Bishop Constantine was a very thin man and struck me as a strict ascetic, but this story confirms that, as a rule, our bishops are capable of humor and smiling. Even those who follow an ascetical lifestyle emanate love and warmth.
FSG: I think that this is the “school” of Metropolitan Anthony (Khrapovitsky), the first of our First-Hierarchs of the Russian Church Abroad, who would say that during ordination a priest receives the gift of co-suffering love, and that this gift needs to be cultivated. Vladyka Anthony’s disciples, and those of his successor Metropolitan Anastasy (Gribanovsky), managed to combine both personal monastic labor with the labor of pastorship, with this co-suffering love. They all had embracing archpastoral hearts.
What do you think? To what extent have the current priests and parishioners of the Russian Church Abroad managed to fulfill those commandments that were given to them by their pastors, who themselves succeeded in preserving the faith in a foreign land, under conditions much more complicated that those of today?
FSG: Of course, they lived through very difficult conditions and did a great deal. In large part, it is thanks to them that we have an opportunity to continue to build the Church. Maybe the challenges are different today – the problems and the temptations, but we have the opportunity to turn to their spirit. When a person immerses himself in the writing of Holy Fathers, in Holy Scripture, he communes of the spirit of the apostles, the saints, and he thus obtains the mind of Christ and finds paths to solving the problems of the current time in the spirit of the Holy Fathers. I think that if we try to immerse ourselves in the spirit of our hierarchs, then we will be able to continue their service. We pray that the Lord might erect new pillars of His Church, and we know that He will erect them and will always take care of His Church, to give guidance to those who worthily continue His mission. If we make the effort to turn to our past, then we will be able to move forward in the spirit of the hierarchs of the past. As Father George Florovsky said, we need to go forward to the fathers. This book, the first in a series of books that will be devoted to the one-hundredth anniversary of the Church Abroad, has this very goal: that we walk forward in the spirit of our fathers.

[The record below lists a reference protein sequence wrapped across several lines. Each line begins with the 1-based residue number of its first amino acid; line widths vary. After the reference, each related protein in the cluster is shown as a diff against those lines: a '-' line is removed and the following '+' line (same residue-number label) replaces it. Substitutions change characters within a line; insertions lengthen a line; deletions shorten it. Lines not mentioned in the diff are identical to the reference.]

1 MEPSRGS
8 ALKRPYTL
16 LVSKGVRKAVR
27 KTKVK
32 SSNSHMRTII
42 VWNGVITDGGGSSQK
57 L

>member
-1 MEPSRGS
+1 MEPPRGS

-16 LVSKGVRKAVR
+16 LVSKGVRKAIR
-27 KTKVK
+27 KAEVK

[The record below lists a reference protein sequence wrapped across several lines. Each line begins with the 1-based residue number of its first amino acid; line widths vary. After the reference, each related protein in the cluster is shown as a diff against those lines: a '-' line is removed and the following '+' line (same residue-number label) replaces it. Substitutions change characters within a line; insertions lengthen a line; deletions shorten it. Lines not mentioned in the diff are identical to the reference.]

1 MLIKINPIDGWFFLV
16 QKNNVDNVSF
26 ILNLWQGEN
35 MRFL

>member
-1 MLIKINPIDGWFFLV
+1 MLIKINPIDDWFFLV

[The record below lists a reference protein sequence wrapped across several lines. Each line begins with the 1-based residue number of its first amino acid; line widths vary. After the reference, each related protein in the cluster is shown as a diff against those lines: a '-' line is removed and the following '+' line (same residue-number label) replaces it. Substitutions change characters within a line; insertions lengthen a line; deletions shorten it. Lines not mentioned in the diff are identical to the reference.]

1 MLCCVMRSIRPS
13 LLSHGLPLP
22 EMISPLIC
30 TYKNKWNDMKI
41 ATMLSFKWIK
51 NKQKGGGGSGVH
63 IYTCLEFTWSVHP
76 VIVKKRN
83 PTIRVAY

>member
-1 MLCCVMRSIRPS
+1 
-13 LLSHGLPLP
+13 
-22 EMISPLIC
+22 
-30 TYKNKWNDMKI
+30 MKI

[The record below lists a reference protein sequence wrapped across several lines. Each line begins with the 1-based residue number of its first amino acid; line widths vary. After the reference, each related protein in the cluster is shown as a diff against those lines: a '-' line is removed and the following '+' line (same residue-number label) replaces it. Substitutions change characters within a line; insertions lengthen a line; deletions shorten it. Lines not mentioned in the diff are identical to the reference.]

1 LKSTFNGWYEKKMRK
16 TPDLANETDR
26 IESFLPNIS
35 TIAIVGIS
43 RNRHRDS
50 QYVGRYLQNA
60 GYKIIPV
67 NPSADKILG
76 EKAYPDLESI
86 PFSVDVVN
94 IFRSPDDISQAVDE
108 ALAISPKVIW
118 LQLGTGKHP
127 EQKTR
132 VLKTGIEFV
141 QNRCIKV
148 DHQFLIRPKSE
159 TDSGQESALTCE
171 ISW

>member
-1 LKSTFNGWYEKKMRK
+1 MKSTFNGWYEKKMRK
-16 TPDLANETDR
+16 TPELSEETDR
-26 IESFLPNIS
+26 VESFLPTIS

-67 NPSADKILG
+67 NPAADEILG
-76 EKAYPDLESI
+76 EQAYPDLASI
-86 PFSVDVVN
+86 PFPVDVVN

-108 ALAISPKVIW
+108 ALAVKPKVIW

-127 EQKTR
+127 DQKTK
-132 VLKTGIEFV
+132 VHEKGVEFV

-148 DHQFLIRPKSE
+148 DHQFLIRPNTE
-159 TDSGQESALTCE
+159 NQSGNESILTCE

I fully support everything Father Serafim said. Each of us needs to work on oneself, and that is the main thing. We are all members of the Church and if every parishioner, every believer, works on oneself and with one’s modest efforts strives for the acquisition of the Holy Spirit, it will have an influence on those around us. I am a far cry from that, but each of us should strive. Perhaps this is the greatest thing we can accomplish. We are frequently distracted by things that are of relatively little or no importance, and it’s necessary to focus on what is most important.
Interview conducted by Dmitry Zlodorev